Thousands of Austin residents still without power a week after storm, prompting assessment of city manager’s work

Nearly a week after a deadly winter storm swept across Texas, toppling trees and bringing down power lines, around 20,000 residents of the state capital of Austin were still without power.

Temperatures were nearing the mid-70s on Monday afternoon, but wind and rain forecasts for later in the week could throw another wrench in restoration efforts.

Austin Energy is now saying not all residents will have their power back until Feb. 12, frustrating city leaders who called a meeting Thursday to assess the employment of Austin City Manager Spencer Cronk.

“I added the emergency item to the agenda this morning because the handling of this situation and the lack of clear, timely and accurate communication has left our community in the dark. This is unacceptable. The City Austin can and will do better,” Austin Mayor Kirk Watson, who took office last month, said in a statement Monday.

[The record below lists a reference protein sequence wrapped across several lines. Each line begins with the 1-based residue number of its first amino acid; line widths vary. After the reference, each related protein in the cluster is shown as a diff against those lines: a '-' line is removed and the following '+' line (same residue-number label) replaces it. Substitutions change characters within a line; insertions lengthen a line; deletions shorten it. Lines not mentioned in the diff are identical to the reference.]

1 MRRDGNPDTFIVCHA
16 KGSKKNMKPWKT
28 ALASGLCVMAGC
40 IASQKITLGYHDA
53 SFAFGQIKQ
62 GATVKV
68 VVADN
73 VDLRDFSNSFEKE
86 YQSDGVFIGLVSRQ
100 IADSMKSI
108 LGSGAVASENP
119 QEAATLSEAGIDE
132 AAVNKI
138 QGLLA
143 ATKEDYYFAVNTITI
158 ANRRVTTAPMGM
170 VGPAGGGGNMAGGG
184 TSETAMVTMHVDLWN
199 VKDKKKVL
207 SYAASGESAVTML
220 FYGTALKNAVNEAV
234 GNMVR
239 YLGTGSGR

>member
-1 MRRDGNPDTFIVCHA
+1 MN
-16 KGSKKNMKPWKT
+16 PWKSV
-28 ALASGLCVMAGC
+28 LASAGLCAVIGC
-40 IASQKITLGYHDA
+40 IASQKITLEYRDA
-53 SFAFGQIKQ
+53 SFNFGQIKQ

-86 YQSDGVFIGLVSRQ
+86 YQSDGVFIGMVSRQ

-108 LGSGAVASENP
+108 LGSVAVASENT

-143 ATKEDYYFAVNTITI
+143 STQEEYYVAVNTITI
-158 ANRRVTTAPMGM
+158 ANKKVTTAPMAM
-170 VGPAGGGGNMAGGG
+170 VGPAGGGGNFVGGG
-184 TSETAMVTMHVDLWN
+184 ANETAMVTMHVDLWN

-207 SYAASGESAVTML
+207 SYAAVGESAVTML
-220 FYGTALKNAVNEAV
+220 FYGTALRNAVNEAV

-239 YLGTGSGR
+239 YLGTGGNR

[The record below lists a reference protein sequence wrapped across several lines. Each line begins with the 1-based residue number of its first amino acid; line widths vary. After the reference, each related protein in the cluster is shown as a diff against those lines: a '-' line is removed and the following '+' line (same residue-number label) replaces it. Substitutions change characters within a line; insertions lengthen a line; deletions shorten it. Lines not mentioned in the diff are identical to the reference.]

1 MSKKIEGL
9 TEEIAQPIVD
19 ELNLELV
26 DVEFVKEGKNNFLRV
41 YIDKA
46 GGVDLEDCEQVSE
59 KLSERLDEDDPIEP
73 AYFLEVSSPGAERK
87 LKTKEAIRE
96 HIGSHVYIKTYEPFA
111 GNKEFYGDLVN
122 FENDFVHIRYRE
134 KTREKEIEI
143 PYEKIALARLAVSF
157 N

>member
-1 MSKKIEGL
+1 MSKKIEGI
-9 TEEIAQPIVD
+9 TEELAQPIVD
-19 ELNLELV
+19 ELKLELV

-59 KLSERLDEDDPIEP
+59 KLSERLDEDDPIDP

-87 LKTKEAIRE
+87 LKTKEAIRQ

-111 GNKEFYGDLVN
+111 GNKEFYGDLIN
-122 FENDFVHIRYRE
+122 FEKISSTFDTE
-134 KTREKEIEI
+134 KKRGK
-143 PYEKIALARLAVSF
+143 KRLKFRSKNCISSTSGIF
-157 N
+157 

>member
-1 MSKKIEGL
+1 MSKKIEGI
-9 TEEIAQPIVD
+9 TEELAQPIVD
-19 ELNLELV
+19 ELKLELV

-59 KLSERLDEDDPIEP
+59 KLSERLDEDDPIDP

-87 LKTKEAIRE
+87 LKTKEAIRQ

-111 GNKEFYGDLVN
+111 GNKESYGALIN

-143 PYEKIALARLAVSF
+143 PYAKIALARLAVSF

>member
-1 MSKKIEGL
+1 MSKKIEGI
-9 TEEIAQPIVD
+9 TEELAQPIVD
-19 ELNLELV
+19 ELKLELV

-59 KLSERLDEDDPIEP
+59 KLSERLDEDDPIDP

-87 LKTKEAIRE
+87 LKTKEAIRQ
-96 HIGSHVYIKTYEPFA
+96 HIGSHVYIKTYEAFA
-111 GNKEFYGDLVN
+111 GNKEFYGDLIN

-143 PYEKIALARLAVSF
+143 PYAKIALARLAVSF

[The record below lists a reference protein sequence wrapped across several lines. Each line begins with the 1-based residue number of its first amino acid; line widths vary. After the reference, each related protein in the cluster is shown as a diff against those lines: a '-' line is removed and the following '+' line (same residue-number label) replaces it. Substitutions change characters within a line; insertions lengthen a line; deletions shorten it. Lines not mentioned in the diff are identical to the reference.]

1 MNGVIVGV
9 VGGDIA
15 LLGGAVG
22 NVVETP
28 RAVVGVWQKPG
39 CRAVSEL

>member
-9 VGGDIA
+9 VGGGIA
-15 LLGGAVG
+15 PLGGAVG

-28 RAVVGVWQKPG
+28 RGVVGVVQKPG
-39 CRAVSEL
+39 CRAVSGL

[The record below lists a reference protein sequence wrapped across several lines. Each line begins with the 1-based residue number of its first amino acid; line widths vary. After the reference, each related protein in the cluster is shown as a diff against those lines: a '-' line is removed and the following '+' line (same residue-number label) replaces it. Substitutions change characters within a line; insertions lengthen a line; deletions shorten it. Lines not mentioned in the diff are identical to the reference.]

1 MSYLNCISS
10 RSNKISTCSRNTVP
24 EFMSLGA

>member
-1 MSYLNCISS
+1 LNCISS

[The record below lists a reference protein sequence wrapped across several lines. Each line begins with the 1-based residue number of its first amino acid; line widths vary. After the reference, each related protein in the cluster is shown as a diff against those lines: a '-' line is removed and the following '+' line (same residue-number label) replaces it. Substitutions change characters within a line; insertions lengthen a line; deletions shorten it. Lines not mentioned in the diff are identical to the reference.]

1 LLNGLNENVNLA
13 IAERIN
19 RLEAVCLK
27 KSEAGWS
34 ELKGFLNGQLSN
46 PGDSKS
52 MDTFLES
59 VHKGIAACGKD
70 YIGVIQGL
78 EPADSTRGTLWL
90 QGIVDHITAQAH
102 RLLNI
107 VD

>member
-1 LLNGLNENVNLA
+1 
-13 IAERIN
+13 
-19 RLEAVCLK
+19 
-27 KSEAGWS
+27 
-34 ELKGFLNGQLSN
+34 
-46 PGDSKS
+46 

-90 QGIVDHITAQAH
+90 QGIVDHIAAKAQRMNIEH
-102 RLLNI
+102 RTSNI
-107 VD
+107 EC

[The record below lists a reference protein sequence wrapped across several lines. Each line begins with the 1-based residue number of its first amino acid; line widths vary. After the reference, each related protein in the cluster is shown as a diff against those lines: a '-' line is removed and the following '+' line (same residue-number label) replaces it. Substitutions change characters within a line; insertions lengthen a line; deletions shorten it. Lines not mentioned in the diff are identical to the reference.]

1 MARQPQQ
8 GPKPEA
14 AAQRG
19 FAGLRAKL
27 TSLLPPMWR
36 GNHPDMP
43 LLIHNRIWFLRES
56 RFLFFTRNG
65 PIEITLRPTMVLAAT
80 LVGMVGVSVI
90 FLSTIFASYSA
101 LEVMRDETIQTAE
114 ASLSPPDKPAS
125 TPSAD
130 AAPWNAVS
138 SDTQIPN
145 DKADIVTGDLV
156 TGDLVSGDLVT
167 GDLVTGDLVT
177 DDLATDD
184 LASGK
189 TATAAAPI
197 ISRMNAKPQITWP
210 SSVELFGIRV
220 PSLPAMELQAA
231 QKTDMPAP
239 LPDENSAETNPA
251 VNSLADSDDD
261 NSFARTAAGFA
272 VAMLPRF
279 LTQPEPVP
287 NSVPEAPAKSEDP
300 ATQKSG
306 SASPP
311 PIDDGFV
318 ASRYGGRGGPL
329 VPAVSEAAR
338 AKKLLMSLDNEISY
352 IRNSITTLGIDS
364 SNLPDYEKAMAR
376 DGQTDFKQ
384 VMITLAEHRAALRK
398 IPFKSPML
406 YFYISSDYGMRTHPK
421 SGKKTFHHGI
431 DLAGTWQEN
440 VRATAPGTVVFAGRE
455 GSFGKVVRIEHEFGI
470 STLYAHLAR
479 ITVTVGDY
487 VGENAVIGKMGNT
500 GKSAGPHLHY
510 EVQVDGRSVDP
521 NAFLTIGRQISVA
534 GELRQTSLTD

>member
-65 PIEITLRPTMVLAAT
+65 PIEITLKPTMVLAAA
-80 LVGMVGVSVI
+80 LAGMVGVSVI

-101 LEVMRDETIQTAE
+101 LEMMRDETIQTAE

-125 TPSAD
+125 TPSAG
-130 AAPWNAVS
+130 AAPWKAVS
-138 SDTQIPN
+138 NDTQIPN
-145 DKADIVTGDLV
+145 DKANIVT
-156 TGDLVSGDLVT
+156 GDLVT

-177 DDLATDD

Cronk, who is essentially the chief executive of city government and manages a staff of around 14,000, told reporters on Monday that he is “laser focused on getting power back to all of our customers and for make sure we get through this weather event successfully.”

“I serve to the pleasure of this new mayor and council, and I will have this conversation with them on Thursday,” Cronk said at a press conference. “I’m here to make sure we respond directly to this weather event. So that was my only focus. I’m so grateful to our incredible city staff who did the same.”

Cronk did not immediately respond to a request for comment on Monday.

A large oak tree sits in the yard of a home following a winter storm in Austin, Texas, U.S., Friday, Feb. 3, 2023. (Jordan Vonderhaar/Bloomberg via Getty Images)

More than 150,000 Austin residents were without power at the height of the blackouts last week, while about 439,000 Texans lost power statewide.


Councilman Mackenzie Kelly called for an audit of Austin Energy’s response to the storm to investigate the adequacy of the city’s vegetation management plan, utility operating practices and other issues.

“As elected officials, it is our duty to take charge of the tough times in our community,” Kelly said on Feb. 3. “During the February 2023 freeze, our community needed answers and did not receive them. That is why it is important that we step forward to answer the call of so many Austinians.”

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